TIP: don’t throw the tea out – you could place it in the fridge and drink it as iced tea or we reserve it and soak our oats in the tea before we cook them as a porridge so they are easier to digest!

Raspberry Coulis:

1/2 cup raspberries, frozen or fresh
1 tablespoon maple syrup
1/4 teaspoon vanilla


1. Bring your raspberries, maple syrup and vanilla to a low simmer and cook for about 5 minutes until they are soft and jammy.
TIP: add 1 tsp chia seeds to make it into a jam consistency and increase that fiber content!


Mix a little raspberry coulis with your yoghurt (if you decide to use the raspberry jam) and place in a bowl. Add granola, poached pears and any other extras you wish (we loved honey and fresh raspberries). Enjoy!

We hope you love this recipe as much as we do.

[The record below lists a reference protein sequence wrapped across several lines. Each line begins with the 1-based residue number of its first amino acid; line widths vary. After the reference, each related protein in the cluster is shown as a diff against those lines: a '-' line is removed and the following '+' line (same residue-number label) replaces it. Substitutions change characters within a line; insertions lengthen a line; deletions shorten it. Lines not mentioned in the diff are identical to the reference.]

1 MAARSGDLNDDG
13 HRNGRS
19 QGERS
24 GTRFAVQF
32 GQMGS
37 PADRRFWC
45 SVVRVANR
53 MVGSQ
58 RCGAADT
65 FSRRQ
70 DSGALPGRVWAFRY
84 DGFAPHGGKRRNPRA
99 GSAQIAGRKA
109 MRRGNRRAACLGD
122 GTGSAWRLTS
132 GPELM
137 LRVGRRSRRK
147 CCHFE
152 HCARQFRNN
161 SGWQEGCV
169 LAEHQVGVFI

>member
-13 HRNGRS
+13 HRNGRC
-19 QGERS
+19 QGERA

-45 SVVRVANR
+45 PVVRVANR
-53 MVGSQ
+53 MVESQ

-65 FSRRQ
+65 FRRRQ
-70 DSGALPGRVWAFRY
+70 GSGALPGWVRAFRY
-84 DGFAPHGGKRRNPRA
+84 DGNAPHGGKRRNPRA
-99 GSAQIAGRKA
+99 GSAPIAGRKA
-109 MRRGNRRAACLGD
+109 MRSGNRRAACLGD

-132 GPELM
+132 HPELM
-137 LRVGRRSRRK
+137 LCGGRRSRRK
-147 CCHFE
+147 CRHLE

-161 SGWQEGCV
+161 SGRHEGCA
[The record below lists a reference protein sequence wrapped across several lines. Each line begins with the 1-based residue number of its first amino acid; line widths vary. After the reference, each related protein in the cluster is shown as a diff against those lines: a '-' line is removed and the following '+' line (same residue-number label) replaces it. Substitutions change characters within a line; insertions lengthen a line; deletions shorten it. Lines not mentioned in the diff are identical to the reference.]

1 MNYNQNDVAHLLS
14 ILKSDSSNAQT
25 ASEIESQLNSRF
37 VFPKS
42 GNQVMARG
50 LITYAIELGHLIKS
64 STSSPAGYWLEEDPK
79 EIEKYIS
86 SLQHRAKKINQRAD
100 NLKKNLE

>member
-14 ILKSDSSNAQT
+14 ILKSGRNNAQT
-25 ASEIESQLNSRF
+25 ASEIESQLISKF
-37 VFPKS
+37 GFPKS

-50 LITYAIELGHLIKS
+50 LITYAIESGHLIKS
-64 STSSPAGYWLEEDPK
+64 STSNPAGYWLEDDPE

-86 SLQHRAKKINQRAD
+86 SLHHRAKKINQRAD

Don’t forget to tag us in your recipes @mylkko #mylkko.


  1. Weardleah

    Yes good

  2. Getachew

    I'm sorry, but in my opinion, you are wrong. I propose to discuss it. Write to me in PM.

  3. Dontrell

    And everything, and variants?

  4. Wynono

    If you looked more often at a simple mathematical reference book, discussions on this topic could have been avoided altogether.

  5. Hugh

    Well done, this is the simply excellent idea

  6. Nathrach


  7. Reynald

    I apologise, but, in my opinion, you commit an error. I can prove it. Write to me in PM, we will discuss.

Write a message